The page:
Editorial: Sic coordinated effort on inhumane dogfight biz

By Albuquerque Journal Editorial Board
PUBLISHED: Saturday, February 7, 2015 at 12:02 am


The discovery in Valencia County of the mutilated bodies of four dogs suspected of having been used as bait to train fighting dogs is sickening.

They were dumped outside the Conejo Collection Station in Los Lunas. Two severely injured dogs were found wandering nearby; only one survived.

While it’s hard to know how widespread dogfights are in Valencia County or in New Mexico, Erik Tanner, director of Valencia County’s Animal Control Division, says he routinely gets reports of suspected dogfighting, as does Animal Protection of New Mexico. The group is offering a $10,000 reward for information leading to the arrest and conviction of those responsible for these recent deaths.

Dogfighting has been a fourth-degree felony in New Mexico since 1981. In 2007 it was made a felony under federal law. Cockfighting was finally outlawed here in 2007.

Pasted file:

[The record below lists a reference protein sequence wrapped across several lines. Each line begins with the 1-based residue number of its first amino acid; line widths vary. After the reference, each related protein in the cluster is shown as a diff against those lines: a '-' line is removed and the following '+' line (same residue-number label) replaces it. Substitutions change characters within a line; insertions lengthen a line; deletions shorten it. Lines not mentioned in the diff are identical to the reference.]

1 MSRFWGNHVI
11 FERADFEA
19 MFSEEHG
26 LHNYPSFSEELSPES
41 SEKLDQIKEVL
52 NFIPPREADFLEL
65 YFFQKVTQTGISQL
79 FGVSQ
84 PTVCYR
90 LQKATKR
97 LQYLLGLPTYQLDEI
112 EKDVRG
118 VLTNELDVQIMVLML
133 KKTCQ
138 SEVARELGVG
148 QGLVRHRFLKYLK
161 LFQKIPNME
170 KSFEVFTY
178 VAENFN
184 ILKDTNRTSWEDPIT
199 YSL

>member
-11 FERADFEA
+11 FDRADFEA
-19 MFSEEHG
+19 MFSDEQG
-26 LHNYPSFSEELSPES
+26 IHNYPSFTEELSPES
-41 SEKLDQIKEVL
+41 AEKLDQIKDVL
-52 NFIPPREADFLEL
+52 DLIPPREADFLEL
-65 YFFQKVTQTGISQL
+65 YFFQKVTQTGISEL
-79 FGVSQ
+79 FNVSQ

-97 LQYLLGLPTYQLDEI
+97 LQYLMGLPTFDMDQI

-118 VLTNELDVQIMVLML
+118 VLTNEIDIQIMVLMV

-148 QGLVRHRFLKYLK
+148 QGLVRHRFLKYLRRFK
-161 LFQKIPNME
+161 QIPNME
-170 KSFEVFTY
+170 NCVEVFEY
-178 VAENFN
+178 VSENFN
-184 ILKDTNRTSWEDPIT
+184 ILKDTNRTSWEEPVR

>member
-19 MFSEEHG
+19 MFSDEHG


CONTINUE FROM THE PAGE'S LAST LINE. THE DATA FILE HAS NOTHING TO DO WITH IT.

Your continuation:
Tanner says he believes the inhumane losers who promote dogfighting find friendly dogs, often online for free, to use as bait dogs to train their fighters.

Certainly sterilization could reduce the supply of unwanted animals in jeopardy of becoming dogfight bait. In the current legislative session, Animal Protection Voters is seeking continued state funding for spay and neuter programs in needy communities.

The cruelty shown to these dogs makes it clear that despite laws banning dogfighting, this cowardly activity continues in New Mexico. It’s even clearer that more vigorous enforcement of the law is needed to protect companion animals from organized intentional abuse.

But it will take more than one county animal control officer to put an end to this heinous crime. Law enforcement and the state should deploy coordinated resources to stop this barbaric use of helpless animals for monetary gain and immoral so-called sport.

New Mexico has enough entries on its national rap sheet, and dogfighting shouldn’t be among them.

This editorial first appeared in the Albuquerque Journal. It was written by members of the editorial board and is unsigned as it represents the opinion of the newspaper rather than the writers.

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